Peer Engagement and Feedback
The ePortfolio's various levels of online community are powerful due to the ability for students to engage in peer engagement and feedback. This ingredient is ideal for Assessment Portfolios. LMSs are often closed or secure systems, and the issue of FERPA should always be under consideration. However, allowing students to make their ePortfolios public for peers to engage in connective learning and feedback helps them develop a collaborative evolution for the work. The students are able to see the evolution and growth of each other and present this to the public.
Creating Online Communities
The use of an online community occurs at various levels: between students in a course, between students in the institution, between students in another institution, between students in another institution in the same type of course, and between students and experts in the field. Selecting a platform that allows this interaction among students to occur is not limited to an LMS. ePortfolio platforms like Portoflium and LinkedIn are convenient tools to allow for social interaction. Portfolium allows students to share their work and for feedback to occur on the artifacts and within a newsfeed. LinkedIn allows for groups and learning communities to be created and/or joined. These online communities allow students to reflect, engage in deeper learning, and engage in social pedagogy. (Thompson, p.188)
The growth and evolution of the student's ePortfolio is dependent on authentic ways of assessing the portfolio. Projects are meant to be real and genuine examples of work. Instructors can work collaboratively with other instructors in the program to align learning objectives when implementing projects across and within individual courses. This way, students will always show continuity of components and elements within their ePortfolios. Below are two lists to help you grasp the components and elements of ePortfolios.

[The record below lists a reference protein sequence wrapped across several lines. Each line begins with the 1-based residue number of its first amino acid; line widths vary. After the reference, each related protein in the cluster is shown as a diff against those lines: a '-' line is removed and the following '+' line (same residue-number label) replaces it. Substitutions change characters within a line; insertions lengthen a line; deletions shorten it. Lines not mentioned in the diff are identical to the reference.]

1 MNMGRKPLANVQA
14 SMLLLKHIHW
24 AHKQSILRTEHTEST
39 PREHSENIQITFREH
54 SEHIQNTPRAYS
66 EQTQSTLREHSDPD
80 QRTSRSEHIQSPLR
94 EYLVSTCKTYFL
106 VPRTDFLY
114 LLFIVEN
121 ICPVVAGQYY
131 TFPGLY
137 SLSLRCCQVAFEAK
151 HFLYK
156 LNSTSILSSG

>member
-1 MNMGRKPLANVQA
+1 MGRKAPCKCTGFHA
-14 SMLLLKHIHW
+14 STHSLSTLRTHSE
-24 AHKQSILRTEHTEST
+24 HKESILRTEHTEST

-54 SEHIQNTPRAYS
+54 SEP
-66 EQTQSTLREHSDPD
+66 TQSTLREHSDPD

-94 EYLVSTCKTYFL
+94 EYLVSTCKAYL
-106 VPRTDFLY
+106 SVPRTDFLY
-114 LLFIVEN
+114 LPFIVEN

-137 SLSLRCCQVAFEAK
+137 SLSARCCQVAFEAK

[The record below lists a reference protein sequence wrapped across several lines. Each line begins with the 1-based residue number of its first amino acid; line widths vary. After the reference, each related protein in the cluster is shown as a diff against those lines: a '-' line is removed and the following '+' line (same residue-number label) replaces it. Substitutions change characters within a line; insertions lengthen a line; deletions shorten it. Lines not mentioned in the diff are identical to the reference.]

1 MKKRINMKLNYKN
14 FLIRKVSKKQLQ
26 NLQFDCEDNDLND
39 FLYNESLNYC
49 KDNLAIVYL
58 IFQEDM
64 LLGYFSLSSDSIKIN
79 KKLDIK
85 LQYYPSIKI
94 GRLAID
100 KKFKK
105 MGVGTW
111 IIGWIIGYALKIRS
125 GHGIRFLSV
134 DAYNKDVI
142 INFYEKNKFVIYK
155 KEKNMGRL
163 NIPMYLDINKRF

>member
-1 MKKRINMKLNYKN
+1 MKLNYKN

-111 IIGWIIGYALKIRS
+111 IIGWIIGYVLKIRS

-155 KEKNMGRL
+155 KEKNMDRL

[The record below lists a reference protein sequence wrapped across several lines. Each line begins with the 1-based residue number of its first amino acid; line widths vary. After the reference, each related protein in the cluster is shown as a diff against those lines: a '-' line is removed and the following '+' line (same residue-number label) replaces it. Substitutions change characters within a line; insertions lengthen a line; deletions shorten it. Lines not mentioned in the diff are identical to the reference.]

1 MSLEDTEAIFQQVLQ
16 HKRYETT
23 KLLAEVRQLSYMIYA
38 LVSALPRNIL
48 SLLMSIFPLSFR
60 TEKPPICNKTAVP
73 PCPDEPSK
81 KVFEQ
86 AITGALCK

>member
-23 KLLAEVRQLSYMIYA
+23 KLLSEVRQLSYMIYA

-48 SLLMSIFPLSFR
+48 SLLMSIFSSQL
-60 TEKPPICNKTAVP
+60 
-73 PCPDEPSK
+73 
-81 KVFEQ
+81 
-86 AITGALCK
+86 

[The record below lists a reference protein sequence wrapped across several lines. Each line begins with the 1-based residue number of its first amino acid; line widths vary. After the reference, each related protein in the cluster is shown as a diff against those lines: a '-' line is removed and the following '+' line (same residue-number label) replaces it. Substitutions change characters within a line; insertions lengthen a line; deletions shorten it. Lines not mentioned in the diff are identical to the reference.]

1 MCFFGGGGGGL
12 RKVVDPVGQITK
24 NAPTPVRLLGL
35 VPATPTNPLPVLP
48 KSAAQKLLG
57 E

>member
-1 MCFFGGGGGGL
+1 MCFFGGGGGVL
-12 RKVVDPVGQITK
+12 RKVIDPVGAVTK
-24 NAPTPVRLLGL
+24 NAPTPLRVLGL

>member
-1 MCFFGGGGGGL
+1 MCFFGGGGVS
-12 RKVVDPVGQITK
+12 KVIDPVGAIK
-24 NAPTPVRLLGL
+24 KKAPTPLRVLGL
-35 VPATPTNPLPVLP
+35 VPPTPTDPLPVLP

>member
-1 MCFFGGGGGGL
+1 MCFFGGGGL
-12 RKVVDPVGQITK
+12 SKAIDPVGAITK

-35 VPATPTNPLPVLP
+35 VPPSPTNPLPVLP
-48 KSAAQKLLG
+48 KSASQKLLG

Components of an ePortfolio
· Educational background
· Professional Experience
· Performance and skills
· Evidence of competencies (artifacts)
· Awards and Honors
Other elemental considerations:
· Ethical literacy
· Digital Platform
Auburn University ePortfolio Project Student Resources:
provides detailed web page examining various elements for students to develop a web page, and be on the lookout for resources being developed here at VSU.
Please contact an Instructional Designer with The Center for eLearning to discuss how to incorporate ePortfolios into your course and/or program.
The following are sites are ePortfolios that will allow students to display their work:
Portfolium https://portfolium.com/ (Free to students)
Digication https://www.digication.com/(Fee for Student and Instructor)
Foliotek https://www.foliotek.com/(Fee for student)
WordPress with blog (Free with ads, Fee for own URL)
Wix with blog (Free with ads, Fee for own URL)
Sites worth visiting:
Center for eLearning
Second Floor - Suite 2621
1500 N. Patterson St.
Valdosta, GA 31698
- Phone: 229.245.6490
M-Th: 8 AM - 5:30 PM
F: 8 AM - 3 PM